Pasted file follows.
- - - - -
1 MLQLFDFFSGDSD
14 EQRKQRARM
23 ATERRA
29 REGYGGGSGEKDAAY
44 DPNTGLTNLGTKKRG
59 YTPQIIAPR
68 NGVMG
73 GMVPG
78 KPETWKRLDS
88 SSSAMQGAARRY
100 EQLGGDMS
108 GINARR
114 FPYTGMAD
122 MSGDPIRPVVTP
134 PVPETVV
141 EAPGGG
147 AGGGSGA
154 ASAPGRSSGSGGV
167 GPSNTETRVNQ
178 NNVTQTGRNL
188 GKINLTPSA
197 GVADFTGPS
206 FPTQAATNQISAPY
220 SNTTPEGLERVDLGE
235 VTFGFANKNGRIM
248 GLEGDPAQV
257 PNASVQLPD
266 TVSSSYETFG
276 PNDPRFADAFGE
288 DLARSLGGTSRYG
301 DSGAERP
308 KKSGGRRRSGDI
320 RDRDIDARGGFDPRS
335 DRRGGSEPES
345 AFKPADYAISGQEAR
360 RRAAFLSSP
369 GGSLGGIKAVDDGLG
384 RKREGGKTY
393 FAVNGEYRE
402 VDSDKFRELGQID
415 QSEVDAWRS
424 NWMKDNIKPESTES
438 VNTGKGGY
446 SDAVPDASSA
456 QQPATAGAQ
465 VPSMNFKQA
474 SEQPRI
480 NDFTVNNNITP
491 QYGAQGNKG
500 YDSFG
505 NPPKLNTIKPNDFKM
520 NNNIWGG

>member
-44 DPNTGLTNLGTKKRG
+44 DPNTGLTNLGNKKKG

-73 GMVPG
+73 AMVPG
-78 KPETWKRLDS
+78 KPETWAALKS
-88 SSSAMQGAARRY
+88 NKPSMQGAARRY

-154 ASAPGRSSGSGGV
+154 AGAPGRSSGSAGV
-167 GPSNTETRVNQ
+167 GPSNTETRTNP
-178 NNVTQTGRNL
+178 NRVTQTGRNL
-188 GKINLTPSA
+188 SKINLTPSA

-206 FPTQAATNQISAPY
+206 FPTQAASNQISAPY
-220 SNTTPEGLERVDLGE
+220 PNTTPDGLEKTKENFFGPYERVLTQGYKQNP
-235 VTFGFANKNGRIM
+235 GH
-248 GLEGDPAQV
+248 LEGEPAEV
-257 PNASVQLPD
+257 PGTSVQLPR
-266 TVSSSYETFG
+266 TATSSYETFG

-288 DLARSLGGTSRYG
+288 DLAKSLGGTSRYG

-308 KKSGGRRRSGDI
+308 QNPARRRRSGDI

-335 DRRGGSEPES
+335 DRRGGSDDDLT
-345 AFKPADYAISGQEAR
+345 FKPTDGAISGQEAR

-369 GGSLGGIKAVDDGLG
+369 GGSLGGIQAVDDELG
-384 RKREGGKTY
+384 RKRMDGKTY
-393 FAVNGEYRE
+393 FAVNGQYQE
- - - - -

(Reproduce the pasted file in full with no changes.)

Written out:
1 MLQLFDFFSGDSD
14 EQRKQRARM
23 ATERRA
29 REGYGGGSGEKDAAY
44 DPNTGLTNLGTKKRG
59 YTPQIIAPR
68 NGVMG
73 GMVPG
78 KPETWKRLDS
88 SSSAMQGAARRY
100 EQLGGDMS
108 GINARR
114 FPYTGMAD
122 MSGDPIRPVVTP
134 PVPETVV
141 EAPGGG
147 AGGGSGA
154 ASAPGRSSGSGGV
167 GPSNTETRVNQ
178 NNVTQTGRNL
188 GKINLTPSA
197 GVADFTGPS
206 FPTQAATNQISAPY
220 SNTTPEGLERVDLGE
235 VTFGFANKNGRIM
248 GLEGDPAQV
257 PNASVQLPD
266 TVSSSYETFG
276 PNDPRFADAFGE
288 DLARSLGGTSRYG
301 DSGAERP
308 KKSGGRRRSGDI
320 RDRDIDARGGFDPRS
335 DRRGGSEPES
345 AFKPADYAISGQEAR
360 RRAAFLSSP
369 GGSLGGIKAVDDGLG
384 RKREGGKTY
393 FAVNGEYRE
402 VDSDKFRELGQID
415 QSEVDAWRS
424 NWMKDNIKPESTES
438 VNTGKGGY
446 SDAVPDASSA
456 QQPATAGAQ
465 VPSMNFKQA
474 SEQPRI
480 NDFTVNNNITP
491 QYGAQGNKG
500 YDSFG
505 NPPKLNTIKPNDFKM
520 NNNIWGG

>member
-44 DPNTGLTNLGTKKRG
+44 DPNTGLTNLGNKKKG

-73 GMVPG
+73 AMVPG
-78 KPETWKRLDS
+78 KPETWAALKS
-88 SSSAMQGAARRY
+88 NKPSMQGAARRY

-154 ASAPGRSSGSGGV
+154 AGAPGRSSGSAGV
-167 GPSNTETRVNQ
+167 GPSNTETRTNP
-178 NNVTQTGRNL
+178 NRVTQTGRNL
-188 GKINLTPSA
+188 SKINLTPSA

-206 FPTQAATNQISAPY
+206 FPTQAASNQISAPY
-220 SNTTPEGLERVDLGE
+220 PNTTPDGLEKTKENFFGPYERVLTQGYKQNP
-235 VTFGFANKNGRIM
+235 GH
-248 GLEGDPAQV
+248 LEGEPAEV
-257 PNASVQLPD
+257 PGTSVQLPR
-266 TVSSSYETFG
+266 TATSSYETFG

-288 DLARSLGGTSRYG
+288 DLAKSLGGTSRYG

-308 KKSGGRRRSGDI
+308 QNPARRRRSGDI

-335 DRRGGSEPES
+335 DRRGGSDDDLT
-345 AFKPADYAISGQEAR
+345 FKPTDGAISGQEAR

-369 GGSLGGIKAVDDGLG
+369 GGSLGGIQAVDDELG
-384 RKREGGKTY
+384 RKRMDGKTY
-393 FAVNGEYRE
+393 FAVNGQYQE